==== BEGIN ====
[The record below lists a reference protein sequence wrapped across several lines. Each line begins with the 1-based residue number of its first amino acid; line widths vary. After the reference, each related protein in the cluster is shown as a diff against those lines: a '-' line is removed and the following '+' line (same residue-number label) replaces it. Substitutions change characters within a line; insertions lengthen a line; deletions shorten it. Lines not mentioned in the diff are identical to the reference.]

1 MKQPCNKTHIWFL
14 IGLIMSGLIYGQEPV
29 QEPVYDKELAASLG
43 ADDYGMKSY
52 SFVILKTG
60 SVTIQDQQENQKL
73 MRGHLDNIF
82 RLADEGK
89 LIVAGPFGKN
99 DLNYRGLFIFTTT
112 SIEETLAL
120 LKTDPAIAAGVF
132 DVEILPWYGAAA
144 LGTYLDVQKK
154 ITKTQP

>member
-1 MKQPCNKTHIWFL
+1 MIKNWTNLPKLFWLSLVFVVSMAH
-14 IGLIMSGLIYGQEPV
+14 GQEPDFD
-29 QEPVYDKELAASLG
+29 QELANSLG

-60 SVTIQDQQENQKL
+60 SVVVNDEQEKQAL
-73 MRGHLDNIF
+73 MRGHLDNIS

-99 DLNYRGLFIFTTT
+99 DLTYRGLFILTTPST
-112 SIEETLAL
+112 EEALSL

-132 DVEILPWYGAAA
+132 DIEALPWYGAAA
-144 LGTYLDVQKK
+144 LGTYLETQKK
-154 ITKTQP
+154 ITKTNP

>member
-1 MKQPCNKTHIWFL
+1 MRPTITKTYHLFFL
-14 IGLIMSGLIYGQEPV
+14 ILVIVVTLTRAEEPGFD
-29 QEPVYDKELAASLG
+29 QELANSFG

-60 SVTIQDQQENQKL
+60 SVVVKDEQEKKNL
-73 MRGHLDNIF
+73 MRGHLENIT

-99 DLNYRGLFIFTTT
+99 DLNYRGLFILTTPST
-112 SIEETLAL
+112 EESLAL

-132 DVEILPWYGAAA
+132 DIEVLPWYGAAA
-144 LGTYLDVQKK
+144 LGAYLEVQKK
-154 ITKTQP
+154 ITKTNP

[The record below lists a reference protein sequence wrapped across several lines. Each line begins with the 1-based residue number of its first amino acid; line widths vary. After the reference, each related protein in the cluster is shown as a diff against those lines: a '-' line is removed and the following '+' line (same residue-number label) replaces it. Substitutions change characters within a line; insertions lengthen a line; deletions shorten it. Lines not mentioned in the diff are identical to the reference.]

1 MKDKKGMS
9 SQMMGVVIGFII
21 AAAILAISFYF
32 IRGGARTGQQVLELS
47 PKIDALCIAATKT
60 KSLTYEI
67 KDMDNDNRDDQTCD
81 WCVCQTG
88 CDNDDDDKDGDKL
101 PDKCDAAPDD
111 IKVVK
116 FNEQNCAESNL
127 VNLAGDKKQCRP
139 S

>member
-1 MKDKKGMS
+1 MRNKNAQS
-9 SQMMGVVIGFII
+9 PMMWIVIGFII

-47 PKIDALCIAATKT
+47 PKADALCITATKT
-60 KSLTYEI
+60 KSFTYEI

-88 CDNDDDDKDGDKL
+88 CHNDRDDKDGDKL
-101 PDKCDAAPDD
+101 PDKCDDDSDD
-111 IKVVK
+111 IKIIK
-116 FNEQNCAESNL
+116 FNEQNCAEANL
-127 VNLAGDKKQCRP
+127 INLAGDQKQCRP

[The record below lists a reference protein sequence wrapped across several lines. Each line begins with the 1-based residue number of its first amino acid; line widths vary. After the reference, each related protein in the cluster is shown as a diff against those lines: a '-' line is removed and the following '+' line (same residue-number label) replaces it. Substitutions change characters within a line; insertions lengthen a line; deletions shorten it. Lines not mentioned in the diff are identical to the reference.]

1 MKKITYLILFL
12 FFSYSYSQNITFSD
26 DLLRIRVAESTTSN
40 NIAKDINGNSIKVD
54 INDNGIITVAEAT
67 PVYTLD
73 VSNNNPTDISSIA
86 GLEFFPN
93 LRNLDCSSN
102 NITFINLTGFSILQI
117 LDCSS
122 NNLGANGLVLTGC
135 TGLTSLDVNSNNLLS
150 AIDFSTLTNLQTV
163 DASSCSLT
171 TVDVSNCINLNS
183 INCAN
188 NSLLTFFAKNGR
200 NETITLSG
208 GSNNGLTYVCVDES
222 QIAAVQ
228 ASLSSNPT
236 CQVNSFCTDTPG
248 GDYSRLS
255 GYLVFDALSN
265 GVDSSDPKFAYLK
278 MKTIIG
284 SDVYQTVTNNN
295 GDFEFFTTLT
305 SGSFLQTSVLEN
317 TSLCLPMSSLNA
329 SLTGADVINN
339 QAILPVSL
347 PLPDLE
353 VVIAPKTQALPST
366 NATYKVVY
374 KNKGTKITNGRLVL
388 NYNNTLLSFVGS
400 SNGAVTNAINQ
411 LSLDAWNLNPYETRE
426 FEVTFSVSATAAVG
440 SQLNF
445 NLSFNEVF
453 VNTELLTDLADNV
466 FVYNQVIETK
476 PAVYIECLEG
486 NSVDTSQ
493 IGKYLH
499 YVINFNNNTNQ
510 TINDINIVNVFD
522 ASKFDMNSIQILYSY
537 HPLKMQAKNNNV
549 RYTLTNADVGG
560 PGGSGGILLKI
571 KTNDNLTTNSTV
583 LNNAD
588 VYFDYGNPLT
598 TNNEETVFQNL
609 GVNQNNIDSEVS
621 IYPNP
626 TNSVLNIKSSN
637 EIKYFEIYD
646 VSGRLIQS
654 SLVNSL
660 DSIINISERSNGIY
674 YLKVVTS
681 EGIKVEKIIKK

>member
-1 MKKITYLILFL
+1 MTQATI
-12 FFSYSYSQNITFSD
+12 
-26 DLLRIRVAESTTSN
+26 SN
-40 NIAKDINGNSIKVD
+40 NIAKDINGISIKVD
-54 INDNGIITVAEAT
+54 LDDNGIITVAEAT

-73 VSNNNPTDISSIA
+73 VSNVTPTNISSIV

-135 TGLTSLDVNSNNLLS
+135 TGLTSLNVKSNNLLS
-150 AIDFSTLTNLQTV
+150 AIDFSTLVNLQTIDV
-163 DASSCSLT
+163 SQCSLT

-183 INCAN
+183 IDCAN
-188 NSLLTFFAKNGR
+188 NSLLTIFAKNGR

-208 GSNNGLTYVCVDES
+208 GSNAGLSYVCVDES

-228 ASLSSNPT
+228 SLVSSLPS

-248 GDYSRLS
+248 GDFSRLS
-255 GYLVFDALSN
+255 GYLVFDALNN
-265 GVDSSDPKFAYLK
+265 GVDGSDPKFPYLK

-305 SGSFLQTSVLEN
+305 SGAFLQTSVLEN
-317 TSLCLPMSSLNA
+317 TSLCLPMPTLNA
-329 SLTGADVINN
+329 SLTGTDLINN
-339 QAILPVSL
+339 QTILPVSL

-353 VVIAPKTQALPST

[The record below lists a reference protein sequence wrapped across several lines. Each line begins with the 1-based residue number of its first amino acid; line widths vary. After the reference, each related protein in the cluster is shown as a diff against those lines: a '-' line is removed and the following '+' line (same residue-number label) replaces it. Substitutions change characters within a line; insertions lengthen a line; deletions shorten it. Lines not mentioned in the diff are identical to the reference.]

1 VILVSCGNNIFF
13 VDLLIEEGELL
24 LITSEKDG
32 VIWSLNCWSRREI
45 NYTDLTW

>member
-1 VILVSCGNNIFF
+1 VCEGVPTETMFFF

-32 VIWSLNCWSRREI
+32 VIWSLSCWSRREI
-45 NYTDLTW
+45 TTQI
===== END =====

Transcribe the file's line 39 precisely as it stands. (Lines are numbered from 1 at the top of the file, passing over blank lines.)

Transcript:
-1 MKQPCNKTHIWFL